# I Think Ramda Might Be Better Than Lodash or Underscore

Ramda is very like underscore and lodash, but there are some cool differences.

Remember this chaining example?

```
_(1)
.range(21)
.filter((x) => x % 2 > 0)
.map((x) => x % 5 === 0 ? 2*x : x)
.sum()
```

Here's another way to do it:

```
R.compose(
R.sum,
R.map((x) => x % 5 === 0 ? 2*x : x),
R.filter((x) => x % 2 > 0))
(R.range(1, 21))
```

Here, `R`

is the Ramda library.

So what does `compose`

do? If `f`

, `g`

, and `h`

are functions, `R.compose(f, g, h)`

returns a function equivalent to `f(g(h()))`

.

In our case `f`

is `R.sum`

. `g`

is a curried map (meaning that only the first argument of `R.map`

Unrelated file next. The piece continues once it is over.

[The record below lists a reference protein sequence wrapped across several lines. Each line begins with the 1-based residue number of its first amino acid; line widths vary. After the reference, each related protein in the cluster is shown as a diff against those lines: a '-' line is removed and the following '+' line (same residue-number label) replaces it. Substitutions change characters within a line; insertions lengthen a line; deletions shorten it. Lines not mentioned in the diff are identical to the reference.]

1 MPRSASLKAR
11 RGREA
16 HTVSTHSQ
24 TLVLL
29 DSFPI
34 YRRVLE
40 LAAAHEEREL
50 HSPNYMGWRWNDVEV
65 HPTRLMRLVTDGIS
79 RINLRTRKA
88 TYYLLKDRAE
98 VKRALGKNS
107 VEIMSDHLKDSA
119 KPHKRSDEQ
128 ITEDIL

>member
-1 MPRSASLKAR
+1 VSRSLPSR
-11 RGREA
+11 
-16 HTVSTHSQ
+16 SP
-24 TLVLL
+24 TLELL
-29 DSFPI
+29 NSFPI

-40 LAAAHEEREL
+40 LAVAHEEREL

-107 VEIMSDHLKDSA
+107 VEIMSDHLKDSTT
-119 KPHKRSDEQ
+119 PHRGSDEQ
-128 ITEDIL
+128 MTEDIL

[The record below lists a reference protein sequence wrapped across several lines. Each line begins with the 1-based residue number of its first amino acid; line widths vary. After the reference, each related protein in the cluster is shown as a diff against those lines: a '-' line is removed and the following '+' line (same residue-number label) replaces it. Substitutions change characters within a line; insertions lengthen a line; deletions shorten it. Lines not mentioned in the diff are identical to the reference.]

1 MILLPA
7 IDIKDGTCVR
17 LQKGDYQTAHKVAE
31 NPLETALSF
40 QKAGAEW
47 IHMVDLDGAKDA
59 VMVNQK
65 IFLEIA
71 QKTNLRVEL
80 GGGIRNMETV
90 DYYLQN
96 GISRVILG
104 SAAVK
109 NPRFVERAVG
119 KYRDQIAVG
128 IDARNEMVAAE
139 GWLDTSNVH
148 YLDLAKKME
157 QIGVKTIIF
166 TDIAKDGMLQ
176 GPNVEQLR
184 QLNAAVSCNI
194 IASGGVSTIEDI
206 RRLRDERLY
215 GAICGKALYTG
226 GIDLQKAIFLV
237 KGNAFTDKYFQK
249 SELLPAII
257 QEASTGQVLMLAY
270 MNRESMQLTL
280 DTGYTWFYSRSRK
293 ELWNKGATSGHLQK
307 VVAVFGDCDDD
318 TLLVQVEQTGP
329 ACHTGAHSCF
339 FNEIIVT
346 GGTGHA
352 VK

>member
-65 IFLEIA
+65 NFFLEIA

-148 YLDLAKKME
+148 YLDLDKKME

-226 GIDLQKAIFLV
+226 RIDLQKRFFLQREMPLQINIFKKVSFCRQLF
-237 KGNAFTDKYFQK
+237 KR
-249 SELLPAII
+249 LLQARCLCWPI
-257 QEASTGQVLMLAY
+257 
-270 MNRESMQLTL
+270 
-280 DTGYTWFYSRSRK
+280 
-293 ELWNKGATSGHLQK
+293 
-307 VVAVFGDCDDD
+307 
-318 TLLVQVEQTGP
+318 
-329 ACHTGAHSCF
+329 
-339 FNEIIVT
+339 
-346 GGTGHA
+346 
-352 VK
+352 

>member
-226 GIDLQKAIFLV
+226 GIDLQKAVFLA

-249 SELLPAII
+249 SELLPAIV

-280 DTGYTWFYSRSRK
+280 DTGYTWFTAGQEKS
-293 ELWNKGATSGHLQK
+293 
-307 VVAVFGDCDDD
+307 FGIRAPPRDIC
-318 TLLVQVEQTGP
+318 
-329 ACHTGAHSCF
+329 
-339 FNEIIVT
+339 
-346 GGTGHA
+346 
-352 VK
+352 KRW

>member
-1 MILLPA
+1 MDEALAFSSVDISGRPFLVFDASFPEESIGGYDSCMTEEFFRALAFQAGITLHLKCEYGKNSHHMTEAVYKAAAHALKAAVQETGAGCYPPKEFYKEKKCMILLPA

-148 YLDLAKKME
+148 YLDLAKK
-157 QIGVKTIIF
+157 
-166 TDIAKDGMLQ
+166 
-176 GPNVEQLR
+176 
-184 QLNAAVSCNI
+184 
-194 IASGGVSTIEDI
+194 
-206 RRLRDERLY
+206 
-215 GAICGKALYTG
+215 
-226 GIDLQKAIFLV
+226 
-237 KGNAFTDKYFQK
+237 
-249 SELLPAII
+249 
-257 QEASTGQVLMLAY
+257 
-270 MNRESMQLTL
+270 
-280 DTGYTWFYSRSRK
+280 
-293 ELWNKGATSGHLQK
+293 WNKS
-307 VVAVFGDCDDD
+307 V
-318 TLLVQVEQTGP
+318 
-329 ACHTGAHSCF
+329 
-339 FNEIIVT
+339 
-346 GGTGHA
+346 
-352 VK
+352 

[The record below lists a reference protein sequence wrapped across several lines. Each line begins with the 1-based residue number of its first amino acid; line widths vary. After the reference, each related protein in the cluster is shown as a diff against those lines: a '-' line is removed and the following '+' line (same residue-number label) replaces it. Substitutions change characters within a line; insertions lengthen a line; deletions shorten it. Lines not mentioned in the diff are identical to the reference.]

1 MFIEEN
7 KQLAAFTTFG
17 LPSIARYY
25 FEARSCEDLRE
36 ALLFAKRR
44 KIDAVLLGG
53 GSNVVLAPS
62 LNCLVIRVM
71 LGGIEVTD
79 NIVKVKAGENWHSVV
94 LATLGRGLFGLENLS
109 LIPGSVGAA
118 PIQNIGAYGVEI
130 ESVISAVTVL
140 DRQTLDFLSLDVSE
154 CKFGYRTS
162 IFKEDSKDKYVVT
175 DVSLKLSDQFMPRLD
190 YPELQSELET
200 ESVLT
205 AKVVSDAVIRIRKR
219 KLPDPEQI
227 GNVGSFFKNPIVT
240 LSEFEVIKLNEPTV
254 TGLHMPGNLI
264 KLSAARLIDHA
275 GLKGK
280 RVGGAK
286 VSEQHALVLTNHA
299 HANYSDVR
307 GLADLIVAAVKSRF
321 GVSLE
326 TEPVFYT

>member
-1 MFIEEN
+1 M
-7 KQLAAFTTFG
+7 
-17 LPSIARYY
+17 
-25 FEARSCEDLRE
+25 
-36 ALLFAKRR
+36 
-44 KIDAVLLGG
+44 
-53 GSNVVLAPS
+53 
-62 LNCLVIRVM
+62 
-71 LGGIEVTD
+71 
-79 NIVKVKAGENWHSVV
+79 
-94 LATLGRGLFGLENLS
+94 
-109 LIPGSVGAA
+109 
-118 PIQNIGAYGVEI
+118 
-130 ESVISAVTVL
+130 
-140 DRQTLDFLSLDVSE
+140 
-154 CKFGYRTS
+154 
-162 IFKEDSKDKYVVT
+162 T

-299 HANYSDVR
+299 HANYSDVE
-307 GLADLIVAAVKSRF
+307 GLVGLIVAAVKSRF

is given to it so we still need to provide it an array to map over). And `h`

is a similarly curried filter. Finally, on the last line above we call the function that `compose`

returns, giving it the same range as before as a parameter.

One of the big advantages I see with `compose`

vs chaining is that now we're no longer limited to just the functions defined in the library. **I can put any function I want in compose, even ones I define**.

Plus, as we've already seen with `R.map`

and `R.filter`

, all Ramda functions are curried, which (I'm finding) really hooks up well with function composition.

Here's something else that's pretty cool. If I define a function using `R.curry`

:

```
var add3 = R.curry((a, b, c) => a + b + c)
```

All of the following are equivalent:

```
add3(1, 2, 3)
add3(1)(2, 3)
add3(1, 2)(3)
add3(1)(2)(3)
```

Also, you can do this:

```
var add_to_5 = add3(1, R.__, 4)
console.log(add_to_5(2))
```

This prints `7`

.

Actually, wait... lodash can do this too. :)

Ok, but that's still pretty cool. `curry`

is a much better function than `partial`

in my opinion.

Ramda's auto-currying plus `compose`

is pretty rad. I think I'm probably gonna switch.